Life after cancer is about more than just survival. It’s not just the length of life that matters, but also the quality of that life. Join us as we celebrate cancer research awareness month and clinical trials awareness month.
The Patient Experience
The thing that really motivates me in cancer research is seeing how, in the last couple of decades, the landscape has evolved to where we’re not only focusing on curative intent but also on improving the patient’s experience with the illness.
I’ve had close family members who have received a cancer diagnosis; in fact, one right now is extremely sick. His quality of life is really poor due to the regimen that he’s on. Looking for new treatment options for patients that not only improve their chances of survival but also help to maintain their quality of life is what drives me, what I’m passionate about.
A Common Goal
As Franchise Area Lead at Worldwide Clinical Trials, I provide operational oversight and support for the project managers or global project leads that are assigned to studies. I am there to make sure they have everything that they need to be successful. I am a point of escalation for them as well as a sounding board for them to discuss ideas. I will support them with risk identification and mitigation, resourcing, financial management, or anything else they may need for a successful project delivery.
I’m also a point of escalation for the sponsor, as well. If the sponsor has any issues with the team’s performance, timelines, deliverables, risk, etc., I’m there to make them feel supported and ensure that we’re doing everything we can do to help them reach their study goals, and their corporate goals, as well.
Ultimately, if these new treatments prove to be effective, we’re trying to get them out to patients as quickly as possible. I utilize my experience from the past 20 years to help the team navigate their projects operationally and logistically so that we can support the sponsors in getting these drugs to market.
A New Approach to Patient Safety
The COVID-19 crisis accelerated the need for decentralized medicine or decentralized research. With oncology patients being immunocompromised, the pandemic demanded some new ways of working. We interjected telemedicine into research to reduce the number of inpatient visits. We found ways to deploy technologies so that patients can visit with their physicians and study coordinators online rather than in person. We’ve shifted to using local labs and other health vendors to support collection of samples so that the patients can stay in their homes, limit their interaction with the public, and stay safe.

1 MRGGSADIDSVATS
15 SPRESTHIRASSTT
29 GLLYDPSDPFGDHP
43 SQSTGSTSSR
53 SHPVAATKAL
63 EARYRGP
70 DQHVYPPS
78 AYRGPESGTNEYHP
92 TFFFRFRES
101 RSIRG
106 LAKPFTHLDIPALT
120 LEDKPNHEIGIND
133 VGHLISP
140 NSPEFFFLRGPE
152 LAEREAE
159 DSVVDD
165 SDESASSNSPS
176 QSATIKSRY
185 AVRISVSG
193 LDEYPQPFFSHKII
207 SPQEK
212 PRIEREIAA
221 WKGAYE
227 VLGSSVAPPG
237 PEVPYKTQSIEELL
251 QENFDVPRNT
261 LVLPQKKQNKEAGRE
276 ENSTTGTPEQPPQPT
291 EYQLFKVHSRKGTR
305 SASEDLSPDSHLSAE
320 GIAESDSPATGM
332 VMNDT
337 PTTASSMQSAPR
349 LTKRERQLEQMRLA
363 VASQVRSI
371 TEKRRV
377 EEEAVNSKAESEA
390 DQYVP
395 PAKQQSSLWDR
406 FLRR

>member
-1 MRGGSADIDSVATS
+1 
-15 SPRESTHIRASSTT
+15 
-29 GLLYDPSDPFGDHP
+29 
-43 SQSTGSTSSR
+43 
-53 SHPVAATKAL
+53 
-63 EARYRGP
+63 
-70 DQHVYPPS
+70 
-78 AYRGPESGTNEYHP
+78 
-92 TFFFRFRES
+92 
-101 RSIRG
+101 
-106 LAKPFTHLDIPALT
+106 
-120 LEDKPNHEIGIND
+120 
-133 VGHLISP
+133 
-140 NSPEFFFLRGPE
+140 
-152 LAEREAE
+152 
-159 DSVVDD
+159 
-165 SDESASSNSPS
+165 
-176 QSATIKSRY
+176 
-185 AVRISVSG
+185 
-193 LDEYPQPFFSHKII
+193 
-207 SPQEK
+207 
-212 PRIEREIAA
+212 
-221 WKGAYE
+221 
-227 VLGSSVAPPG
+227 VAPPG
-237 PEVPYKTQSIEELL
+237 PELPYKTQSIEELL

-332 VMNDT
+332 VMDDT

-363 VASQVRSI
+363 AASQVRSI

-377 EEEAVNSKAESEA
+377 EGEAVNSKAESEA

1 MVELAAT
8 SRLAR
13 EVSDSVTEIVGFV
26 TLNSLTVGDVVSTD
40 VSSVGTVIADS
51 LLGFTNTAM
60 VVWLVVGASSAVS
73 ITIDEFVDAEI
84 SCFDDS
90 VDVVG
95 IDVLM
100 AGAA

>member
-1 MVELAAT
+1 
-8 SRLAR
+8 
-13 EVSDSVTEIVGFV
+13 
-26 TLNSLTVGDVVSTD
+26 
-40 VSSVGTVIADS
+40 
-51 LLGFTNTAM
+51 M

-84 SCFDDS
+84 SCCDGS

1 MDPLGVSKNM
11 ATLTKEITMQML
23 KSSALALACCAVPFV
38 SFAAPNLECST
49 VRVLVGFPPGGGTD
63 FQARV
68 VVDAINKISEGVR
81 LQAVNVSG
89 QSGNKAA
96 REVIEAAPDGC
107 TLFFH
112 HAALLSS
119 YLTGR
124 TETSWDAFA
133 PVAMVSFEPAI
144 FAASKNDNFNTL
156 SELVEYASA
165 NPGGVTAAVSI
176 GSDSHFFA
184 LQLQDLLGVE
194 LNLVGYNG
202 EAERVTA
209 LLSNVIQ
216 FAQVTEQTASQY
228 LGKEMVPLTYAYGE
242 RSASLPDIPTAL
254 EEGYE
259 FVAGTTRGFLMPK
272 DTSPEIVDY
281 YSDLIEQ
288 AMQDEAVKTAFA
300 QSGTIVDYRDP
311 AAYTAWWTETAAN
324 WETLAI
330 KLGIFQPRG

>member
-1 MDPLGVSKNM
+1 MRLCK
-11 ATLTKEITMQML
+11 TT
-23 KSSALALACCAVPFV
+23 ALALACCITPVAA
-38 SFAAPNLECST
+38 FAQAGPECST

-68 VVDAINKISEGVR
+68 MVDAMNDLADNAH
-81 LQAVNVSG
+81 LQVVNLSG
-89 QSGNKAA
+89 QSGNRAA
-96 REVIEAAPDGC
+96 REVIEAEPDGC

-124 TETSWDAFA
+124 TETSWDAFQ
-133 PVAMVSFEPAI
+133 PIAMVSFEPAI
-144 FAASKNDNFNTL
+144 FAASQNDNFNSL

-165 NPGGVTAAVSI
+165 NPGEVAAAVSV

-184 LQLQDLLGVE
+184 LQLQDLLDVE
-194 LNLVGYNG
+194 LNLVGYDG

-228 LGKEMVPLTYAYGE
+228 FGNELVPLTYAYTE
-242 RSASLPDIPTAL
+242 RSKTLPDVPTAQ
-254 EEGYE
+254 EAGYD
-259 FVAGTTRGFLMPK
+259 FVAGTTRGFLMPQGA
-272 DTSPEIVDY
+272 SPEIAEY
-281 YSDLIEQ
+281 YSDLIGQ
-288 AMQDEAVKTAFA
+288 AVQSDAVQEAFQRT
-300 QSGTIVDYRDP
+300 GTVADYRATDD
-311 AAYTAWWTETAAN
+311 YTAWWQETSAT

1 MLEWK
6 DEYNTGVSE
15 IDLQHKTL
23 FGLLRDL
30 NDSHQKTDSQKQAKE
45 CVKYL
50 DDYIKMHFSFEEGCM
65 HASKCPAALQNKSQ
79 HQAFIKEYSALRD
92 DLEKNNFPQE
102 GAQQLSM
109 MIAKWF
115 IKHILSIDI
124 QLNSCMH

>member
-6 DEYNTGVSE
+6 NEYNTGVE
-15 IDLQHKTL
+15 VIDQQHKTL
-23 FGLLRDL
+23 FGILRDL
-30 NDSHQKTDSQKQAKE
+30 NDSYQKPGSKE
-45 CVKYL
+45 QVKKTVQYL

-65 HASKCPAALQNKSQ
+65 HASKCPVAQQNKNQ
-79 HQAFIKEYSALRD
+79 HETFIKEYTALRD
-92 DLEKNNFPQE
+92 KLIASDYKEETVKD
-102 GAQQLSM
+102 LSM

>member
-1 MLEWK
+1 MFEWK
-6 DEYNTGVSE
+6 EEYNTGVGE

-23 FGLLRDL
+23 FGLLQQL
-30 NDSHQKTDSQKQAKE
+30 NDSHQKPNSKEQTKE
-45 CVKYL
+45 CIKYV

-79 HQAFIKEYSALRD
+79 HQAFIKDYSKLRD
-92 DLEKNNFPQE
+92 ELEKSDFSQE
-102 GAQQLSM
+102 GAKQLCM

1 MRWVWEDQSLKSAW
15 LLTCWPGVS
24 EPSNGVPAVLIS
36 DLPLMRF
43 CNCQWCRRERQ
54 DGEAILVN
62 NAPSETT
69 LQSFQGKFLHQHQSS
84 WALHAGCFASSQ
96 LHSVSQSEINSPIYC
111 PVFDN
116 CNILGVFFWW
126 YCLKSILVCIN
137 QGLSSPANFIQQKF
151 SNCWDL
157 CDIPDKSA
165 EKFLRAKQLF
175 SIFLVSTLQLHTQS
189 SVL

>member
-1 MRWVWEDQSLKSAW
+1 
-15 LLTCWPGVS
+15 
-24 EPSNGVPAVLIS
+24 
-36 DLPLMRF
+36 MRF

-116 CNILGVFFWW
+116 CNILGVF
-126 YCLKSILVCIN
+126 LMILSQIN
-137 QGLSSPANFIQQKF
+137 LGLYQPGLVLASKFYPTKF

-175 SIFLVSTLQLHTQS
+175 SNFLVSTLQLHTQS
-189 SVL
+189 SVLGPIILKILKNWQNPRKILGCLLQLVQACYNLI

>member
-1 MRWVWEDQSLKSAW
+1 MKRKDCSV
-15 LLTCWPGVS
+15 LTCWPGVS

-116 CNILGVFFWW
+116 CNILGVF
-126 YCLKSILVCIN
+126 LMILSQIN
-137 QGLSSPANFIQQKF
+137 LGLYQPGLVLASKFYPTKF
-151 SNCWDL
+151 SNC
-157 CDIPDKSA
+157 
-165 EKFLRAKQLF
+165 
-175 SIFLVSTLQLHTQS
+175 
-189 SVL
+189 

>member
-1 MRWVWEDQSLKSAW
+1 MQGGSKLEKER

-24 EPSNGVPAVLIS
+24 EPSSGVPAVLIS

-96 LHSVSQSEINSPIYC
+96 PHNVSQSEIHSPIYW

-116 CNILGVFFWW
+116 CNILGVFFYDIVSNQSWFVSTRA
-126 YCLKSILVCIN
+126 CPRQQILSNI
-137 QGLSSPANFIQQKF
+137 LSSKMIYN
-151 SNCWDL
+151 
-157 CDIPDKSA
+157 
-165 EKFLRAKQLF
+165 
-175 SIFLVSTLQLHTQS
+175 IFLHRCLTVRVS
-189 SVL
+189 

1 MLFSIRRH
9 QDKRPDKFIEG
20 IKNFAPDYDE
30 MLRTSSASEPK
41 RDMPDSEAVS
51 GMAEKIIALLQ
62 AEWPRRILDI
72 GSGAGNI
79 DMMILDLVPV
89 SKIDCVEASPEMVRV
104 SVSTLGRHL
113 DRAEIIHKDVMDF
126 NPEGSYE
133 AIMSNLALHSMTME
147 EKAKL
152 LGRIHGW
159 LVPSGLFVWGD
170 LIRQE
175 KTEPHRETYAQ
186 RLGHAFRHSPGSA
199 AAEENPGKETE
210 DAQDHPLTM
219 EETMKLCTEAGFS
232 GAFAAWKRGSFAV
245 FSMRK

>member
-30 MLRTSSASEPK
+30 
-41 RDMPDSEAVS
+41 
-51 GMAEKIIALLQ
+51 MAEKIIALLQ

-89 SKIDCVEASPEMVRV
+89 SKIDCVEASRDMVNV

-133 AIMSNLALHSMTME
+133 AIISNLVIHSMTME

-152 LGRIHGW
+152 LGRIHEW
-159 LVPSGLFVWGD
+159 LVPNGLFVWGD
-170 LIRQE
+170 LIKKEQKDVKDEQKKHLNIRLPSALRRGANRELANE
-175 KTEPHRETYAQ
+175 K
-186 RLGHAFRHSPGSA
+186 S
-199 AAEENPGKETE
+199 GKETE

COVID-19 really accelerated the need for us to better utilize technology to create a more streamlined process. This shift has reduced expenses for clinical research and created a safer environment for our patients.
Roadblocks and Detours
Some people have the misconception that there is one all-encompassing cure for cancer. This idea is so far from the truth.
Just imagine a superhighway of main highways, urban roads, farm-to-market roads, back streets, and alleys all of which can support you in getting to your desired destination. Say you’re driving home on a highway and you come to an accident that’s shut down the road. As you’re getting detoured, you check your GPS for an alternate route. The alternate route takes you down some back roads, which gets you around the accident and back on the highway toward home. Then, perhaps, there is another accident. Again, you and/or your GPS need to determine an alternate path around the accident so that you can get to your destination.
For instance, let’s say we are treating a patient who has breast cancer, and we get them in remission, which means basically their tumors are still present but are no longer growing. During that time, just imagine the tumors are stuck on the highway but are now putting a new path into their GPS, saying, “Okay, what is my alternate path to continue to grow?” It might take them a month, two months, six months, maybe two years, but eventually the tumors find another route.
Every cancer has a biochemical “highway” or pathway it uses to grow and spread. The scientific and medical community has been working to develop drugs that block these highways/pathways. However, as soon as we block one pathway or even two or three pathways, cancer seems to find another route. So, ultimately, as scientists and doctors, we are trying to map out this biochemical superhighway to determine the roadblocks we need to put in place in order to prevent cancer from ever reaching its destination. This is why those of us in oncology research keep fighting.
More Precision, Improved Quality of Life
The thing I’m most hopeful for really comes back to quality of life. We’re developing targeted therapies for various pathways. But when it comes down to it, the treatment pathways and treatment options that we’re developing are much less toxic than our historical regimens. It’s rewarding to see these patients coming out and knowing that the safety and toxicity profiles of these new treatments are so much better.
Even in patients with advanced disease with a prognosis of, say, 12 months, it gives me hope to know that they will have a good quality of life in the time they have left. They don’t have to spend their last days feeling sick and exhausted, but instead they can make the most of their precious time with family and friends.